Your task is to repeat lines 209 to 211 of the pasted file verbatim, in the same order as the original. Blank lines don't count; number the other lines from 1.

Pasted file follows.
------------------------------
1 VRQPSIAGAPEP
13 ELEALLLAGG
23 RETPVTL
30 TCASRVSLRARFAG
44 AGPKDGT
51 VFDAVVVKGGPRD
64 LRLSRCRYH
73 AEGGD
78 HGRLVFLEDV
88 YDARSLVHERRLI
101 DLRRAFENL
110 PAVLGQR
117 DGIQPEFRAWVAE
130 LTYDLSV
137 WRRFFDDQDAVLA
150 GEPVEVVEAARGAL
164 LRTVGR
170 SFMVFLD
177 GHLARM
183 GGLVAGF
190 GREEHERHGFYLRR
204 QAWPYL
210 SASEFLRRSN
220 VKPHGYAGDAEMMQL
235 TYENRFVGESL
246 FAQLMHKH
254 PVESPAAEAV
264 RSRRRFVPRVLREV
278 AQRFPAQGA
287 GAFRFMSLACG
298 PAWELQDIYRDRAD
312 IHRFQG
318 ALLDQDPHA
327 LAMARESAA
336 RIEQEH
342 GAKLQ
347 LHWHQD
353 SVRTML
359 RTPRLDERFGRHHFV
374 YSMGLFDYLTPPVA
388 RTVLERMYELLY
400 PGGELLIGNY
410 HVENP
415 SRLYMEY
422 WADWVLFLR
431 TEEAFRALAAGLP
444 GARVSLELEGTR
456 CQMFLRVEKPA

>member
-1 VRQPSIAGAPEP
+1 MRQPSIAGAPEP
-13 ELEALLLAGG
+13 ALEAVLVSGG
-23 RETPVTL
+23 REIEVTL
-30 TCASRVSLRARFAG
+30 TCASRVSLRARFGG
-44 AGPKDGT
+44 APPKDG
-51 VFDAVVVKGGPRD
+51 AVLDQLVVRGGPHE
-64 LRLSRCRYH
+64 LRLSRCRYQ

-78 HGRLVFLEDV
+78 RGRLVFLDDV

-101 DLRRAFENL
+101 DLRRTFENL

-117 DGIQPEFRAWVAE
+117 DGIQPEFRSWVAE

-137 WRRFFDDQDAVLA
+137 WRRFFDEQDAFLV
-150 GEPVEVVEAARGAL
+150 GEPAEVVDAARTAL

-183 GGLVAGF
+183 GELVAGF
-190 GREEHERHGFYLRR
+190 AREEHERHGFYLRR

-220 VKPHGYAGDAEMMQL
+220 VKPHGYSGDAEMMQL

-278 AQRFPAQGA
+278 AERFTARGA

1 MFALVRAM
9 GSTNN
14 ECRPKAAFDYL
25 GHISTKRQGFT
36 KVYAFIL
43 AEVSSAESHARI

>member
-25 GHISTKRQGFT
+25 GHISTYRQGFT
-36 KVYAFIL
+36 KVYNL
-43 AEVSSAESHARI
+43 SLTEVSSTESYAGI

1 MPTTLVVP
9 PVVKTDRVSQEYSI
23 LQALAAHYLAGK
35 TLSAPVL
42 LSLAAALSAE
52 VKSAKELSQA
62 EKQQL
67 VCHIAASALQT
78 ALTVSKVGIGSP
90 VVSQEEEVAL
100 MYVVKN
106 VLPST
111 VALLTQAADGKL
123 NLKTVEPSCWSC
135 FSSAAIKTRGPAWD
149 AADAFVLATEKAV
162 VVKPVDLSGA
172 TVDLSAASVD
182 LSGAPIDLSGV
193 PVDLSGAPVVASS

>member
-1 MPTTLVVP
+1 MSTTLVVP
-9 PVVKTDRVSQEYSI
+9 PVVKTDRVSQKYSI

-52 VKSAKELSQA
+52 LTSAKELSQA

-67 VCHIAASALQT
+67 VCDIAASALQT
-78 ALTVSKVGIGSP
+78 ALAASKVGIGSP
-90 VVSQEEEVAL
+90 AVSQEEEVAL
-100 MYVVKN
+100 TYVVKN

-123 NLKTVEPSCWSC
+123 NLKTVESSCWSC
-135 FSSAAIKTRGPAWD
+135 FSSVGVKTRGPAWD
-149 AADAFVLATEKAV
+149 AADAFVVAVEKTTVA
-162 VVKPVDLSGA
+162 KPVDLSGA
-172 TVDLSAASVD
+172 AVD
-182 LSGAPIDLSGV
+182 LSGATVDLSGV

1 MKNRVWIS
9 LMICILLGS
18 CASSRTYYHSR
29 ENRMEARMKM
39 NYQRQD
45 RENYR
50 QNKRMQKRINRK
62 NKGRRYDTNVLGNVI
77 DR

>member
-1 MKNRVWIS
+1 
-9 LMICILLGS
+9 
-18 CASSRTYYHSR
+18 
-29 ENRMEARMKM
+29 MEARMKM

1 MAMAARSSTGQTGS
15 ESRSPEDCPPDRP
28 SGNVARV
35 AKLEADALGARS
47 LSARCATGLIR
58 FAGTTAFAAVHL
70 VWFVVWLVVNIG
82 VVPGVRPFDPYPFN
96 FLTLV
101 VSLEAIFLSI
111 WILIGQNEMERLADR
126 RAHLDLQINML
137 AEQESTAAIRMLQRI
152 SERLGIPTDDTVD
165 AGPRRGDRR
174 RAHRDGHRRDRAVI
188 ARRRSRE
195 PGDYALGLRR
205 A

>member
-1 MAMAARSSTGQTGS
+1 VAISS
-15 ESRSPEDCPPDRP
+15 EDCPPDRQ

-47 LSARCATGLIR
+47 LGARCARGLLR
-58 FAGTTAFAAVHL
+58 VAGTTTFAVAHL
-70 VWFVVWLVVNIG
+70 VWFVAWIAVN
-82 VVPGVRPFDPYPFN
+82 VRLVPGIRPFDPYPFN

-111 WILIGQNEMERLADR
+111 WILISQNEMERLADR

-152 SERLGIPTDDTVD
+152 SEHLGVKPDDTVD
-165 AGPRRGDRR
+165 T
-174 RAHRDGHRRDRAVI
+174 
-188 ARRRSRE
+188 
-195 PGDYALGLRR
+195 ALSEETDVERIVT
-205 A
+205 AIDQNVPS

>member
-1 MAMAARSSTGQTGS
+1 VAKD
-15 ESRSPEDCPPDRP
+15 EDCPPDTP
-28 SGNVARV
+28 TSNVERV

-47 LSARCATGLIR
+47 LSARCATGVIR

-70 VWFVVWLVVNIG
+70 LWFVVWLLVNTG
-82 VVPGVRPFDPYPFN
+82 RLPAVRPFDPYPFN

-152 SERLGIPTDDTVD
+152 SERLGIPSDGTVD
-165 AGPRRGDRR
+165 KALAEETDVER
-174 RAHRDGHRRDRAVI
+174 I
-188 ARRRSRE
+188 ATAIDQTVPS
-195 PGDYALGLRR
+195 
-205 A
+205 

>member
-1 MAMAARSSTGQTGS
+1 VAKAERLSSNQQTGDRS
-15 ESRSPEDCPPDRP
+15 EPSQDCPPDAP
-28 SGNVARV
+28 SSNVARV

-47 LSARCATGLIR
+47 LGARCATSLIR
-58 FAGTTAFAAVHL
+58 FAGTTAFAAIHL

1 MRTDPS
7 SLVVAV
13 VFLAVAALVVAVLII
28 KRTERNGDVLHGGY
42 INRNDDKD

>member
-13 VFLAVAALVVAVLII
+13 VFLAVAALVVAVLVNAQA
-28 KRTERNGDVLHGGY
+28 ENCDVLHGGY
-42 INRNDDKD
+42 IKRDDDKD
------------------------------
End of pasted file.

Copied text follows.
-15 ESRSPEDCPPDRP
+15 EDCPPDTP
-28 SGNVARV